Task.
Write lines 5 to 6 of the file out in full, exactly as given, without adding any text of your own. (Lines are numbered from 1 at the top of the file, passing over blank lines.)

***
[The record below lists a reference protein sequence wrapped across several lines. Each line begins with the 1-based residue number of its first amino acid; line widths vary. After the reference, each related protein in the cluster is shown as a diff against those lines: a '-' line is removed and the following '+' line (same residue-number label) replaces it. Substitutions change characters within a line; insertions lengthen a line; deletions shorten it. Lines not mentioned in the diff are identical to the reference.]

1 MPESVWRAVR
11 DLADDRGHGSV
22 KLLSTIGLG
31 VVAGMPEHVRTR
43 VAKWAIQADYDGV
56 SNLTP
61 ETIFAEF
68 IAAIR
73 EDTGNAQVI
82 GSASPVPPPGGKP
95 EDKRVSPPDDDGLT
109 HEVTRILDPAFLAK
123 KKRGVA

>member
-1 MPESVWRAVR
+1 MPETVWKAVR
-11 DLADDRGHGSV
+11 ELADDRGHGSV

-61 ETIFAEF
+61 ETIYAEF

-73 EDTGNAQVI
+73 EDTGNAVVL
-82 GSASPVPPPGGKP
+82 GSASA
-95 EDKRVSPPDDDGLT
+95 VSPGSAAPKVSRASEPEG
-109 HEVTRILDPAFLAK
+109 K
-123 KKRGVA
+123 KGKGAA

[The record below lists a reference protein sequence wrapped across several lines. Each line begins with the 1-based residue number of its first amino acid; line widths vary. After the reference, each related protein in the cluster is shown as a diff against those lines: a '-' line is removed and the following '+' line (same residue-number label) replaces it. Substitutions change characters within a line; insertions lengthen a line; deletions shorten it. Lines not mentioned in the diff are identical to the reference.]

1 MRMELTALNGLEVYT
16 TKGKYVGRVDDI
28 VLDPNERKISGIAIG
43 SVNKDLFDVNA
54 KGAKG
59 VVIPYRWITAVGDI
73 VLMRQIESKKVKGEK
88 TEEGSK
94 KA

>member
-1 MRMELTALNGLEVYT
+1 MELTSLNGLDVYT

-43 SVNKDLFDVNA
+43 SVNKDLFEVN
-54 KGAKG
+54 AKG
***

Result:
31 VVAGMPEHVRTR
43 VAKWAIQADYDGV